Honda's market research apparently shows that the CR-V buyer was always very clear about what he wanted. The fact that the CR-V was a petrol-only offering hasn't been a deterrent and in fact, four out of five buyers actually bought the top-trim variant of this crossover SUV. But, that was during its heydays when the fact that it was an import and the price disadvantage that it had weren't deterrents either. The second generation CR-V was launched here in 2003 in completely built (CBU) form and it set the stage for the third generation to really capture the attention of premium SUV buyers from 2007.

But since then there have been many more compact premium and luxury SUVs, offered with petrol and diesel engines, that have walked away with the market leaving the CR-V far behind.

Before the Amaze sedan arrives, next up on the agenda for Honda Cars India is reviving the CR-V's prospects with the launch of the latest, fourth generation model. The new CR-V comes to India nearly a year after its global debut. And, though it is available with a diesel engine in most of the markets in Europe, it will only be available with two petrol engines in India. So, Honda's traditional strengths with petrol engines will have to help it hold on to its share of the pie.

Familiar exterior

Honda has chosen to keep the fourth generation CR-V very recognisable and carry forward many lineage traits. So, unlike the changes from the first to second generation, the third to fourth are substantial, and yet meant to keep the CR-V instantly recognisable.

The new CR-V's design further explores the crossover concept with a more gradually sloping up roof and an even more practical tail-gate. When you look at its side profile, one realises that the CR-V is still snub-nosed and has a short bonnet, but the roofline makes it seem more sedan-like. This crossover profile also hides the fact that the new CR-V is marginally taller (5mm) than the outgoing model and instead makes it seem shorter. While the wheelbase of the new CR-V has been retained at the same 2,620 mm, the overall length has been increased by 30mm.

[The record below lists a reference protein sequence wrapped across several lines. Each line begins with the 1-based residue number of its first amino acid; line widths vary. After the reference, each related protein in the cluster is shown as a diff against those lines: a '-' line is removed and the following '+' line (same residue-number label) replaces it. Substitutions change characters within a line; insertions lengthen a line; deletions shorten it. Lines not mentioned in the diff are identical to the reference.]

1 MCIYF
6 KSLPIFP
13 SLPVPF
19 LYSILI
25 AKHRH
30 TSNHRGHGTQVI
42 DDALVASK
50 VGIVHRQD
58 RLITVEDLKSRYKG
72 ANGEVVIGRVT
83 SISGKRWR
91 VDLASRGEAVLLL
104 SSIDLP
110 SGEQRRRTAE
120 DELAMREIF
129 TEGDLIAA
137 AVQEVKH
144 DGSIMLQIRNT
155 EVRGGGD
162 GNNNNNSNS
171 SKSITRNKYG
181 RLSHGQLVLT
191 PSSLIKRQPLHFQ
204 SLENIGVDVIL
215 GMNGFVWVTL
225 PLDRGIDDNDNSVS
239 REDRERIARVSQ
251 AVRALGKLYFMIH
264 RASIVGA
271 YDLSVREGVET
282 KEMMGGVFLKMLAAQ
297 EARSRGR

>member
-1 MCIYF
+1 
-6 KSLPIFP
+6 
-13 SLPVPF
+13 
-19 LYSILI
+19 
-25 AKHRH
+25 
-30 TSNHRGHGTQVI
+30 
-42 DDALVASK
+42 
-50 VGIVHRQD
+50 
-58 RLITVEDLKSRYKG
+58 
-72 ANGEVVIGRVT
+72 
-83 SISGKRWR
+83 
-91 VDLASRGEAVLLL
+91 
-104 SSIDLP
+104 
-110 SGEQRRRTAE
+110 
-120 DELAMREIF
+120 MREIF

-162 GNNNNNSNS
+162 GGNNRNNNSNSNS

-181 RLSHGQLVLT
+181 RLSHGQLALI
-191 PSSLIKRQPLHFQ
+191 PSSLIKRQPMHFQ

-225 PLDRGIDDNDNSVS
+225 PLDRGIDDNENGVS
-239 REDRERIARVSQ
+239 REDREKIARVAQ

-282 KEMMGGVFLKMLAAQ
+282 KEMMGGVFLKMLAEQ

The face of the new CR-V is its most aggressive angle. With what seems like a slightly raised bonnet slab, the CR-V now gets larger, wraparound headlamps with twin projectors. The top-end variant of the new CR-V also gets HID (high intensity discharge) lamps. The chunky, three-slat bonnet grille cuts deep into the headlamps. The simple, wide-set chrome slats do a good job of making the CR-V look much more aggressive. The front fender has been designed to make it look more like a crossover, and features a symmetric layout for the airdam and the fog-lamps. The streaks at the lower portion of the new CR-V are an India-specific modification meant to improve its aerodynamics and consequently fuel efficiency too.

The rear of the new CR-V is more upright and SUV-like. It also has a lot of carried forward lines from the previous generation. The straighter rear is more evident when you look at the chrome window-line that traces the roofline till the B-pillar and then plunges down to form a sedan-like quarter glass area next to the rear window. The rear glass is quite compact, though it doesn't affect or compromise on the visibility for the driver. But it could have been much smaller if the roof had sloped down towards the rear. The vertical tail lamps wraparound and form a triangle on the side panel at the bottom. They stretch up all the way to the hinge at the top where the hatch door meets the C-pillar. It looks like a split tail-gate, but the hatch door is a single unit. Hidden just below the rear glass and the Honda logo is the rear parking camera. A shark fin antenna is also part of standard fitment. There are two optional body kits available called Inspire and Elegance. Depending on the optional package chosen, these add on some neat features like a rear spoiler, running boards and side-step garnish etc.